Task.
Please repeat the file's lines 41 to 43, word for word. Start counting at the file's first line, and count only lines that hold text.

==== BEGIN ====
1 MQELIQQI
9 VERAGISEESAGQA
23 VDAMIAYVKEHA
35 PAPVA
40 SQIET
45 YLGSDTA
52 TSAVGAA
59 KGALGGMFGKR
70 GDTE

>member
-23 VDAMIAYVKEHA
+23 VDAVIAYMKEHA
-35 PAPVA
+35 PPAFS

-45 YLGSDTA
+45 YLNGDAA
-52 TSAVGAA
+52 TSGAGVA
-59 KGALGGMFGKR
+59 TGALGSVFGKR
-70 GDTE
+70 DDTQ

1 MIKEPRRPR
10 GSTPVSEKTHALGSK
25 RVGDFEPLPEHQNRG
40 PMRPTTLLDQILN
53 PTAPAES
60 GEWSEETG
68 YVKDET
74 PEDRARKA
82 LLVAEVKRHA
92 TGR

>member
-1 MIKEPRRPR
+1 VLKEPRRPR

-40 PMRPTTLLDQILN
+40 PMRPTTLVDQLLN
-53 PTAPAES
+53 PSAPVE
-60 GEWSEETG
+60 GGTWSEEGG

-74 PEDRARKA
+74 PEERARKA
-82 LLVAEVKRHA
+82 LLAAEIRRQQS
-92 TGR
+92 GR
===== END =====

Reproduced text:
+60 GGTWSEEGG

-74 PEDRARKA
+74 PEERARKA